When you are under investigation or face charges for bribery, contact our seasoned criminal defense attorneys immediately. Bribery is a felony offense that could have far-reaching consequences, including prison time, stiff fines, loss of a professional license, and damage to your reputation.
A New River bribery lawyer from the Grand Canyon Law Group can listen to the details of your case and prepare a robust defense. Our experience as former prosecutors have helped hundreds of people in positions like yours handle things the right way and maximize their options for moving forward.
Bribery means offering some form of benefit in exchange for an action or result that would not have happened naturally, such as paying someone to sway their vote or providing money to a police officer to turn their head on illegal activity. The benefit a person offers could be money, a favor, information, or something else of value. Both offering and accepting a bribe are considered criminal acts. There are two specific bribery crimes listed under the Arizona statutes.
Arizona Statutes § 13-2605 defines commercial bribery as offering a benefit to an employee without their employer’s consent to induce the employee to act contrary to the employer’s interests, causing the employer to suffer an economic loss. An example would be a business offering a competitor’s employee money to provide information that would give the offeror a competitive advantage.
The crime could be a Class 1 misdemeanor if the employer lost less than $100. If the loss was between $100 and $1000, it is a Class 6 felony. Commercial bribery is a Class 5 felony if the employer loses more than $1000 due to the bribery scheme.
Bribery of a public servant means offering a public servant or party official a benefit in exchange for a vote, decision, advance information, or exercise of discretion. Arizona Statutes § 13-2602 defines a public servant as a government official or employee, and a party official is anyone who holds an elected or appointed job with a political party. This crime is a Class 4 felony. A New River attorney can help someone facing bribery charges understand and enforce their legal rights.
Bribery cases often result from police sting operations, particularly in cases involving public servants. In many instances, an undercover officer or informant might offer a bribe while wearing a recording device. Evidence in bribery cases also often includes financial records. However, law enforcement officials must obtain warrants to examine a suspect’s personal bank statements before making an arrest.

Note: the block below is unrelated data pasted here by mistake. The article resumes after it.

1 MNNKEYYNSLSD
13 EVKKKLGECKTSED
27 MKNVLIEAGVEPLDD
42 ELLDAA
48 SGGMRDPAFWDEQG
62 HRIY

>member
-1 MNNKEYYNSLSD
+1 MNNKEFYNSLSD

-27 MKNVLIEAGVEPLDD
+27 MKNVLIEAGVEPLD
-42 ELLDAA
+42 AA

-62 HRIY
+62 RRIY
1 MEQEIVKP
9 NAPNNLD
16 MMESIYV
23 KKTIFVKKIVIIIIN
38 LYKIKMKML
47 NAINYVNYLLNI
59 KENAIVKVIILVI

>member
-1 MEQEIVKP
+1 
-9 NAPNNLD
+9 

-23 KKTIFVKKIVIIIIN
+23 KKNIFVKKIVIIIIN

A New River defense attorney will examine the evidence the prosecution has against a person and question whether law enforcement followed proper procedures for obtaining it. If law enforcement officers were not scrupulous in observing a defendant’s rights, a judge might suppress the evidence they obtained illegally.
Additionally, a conviction for bribery requires the prosecutor to prove the accused acted with corrupt intent. Proof of intent is often circumstantial and open to several different interpretations. Challenging the prosecution’s evidence of corrupt intent could create enough doubt to possibly result in dropped charges.
Arizona treats commercial bribery less seriously than bribery of a public servant, but both crimes are considered felonies. First-offenders could potentially receive probation rather than jail time, as the state classifies bribery as a non-dangerous felony. However, probation instead of prison is not an option if the offender has a previous conviction. A New River attorney could explain a person’s specific sentencing range if convicted of a bribery offense and their potential for fighting their charges or minimizing the impact of penalties.
The presumptive prison sentence for a first offender convicted of commercial bribery that caused a loss exceeding $1000 is one year and six months in prison or four years of probation. However, with mitigating circumstances, the sentence could be as short as six months, and with aggravating circumstances, the sentence could be as much as two years and six months. The presumptive sentence for someone with one prior conviction is two years and three months, and the presumptive sentence for someone with multiple prior convictions is five years.
A first offender convicted of bribery of a public servant faces a presumptive sentence of two and one-half years or four years probation, but mitigating circumstances could reduce the sentence to one year, and aggravating factors could increase it to three years and nine months. Presumptive sentences increase to four and one-half years with one prior conviction and ten years with two or more prior convictions.
When you face bribery charges, do not despair. A skilled advocate from the Grand Canyon Law Group can investigate the case against you and prepare a robust defense.
Call a New River bribery lawyer today. Our team is ready to take the lead in your legal matters to help you save your way of life.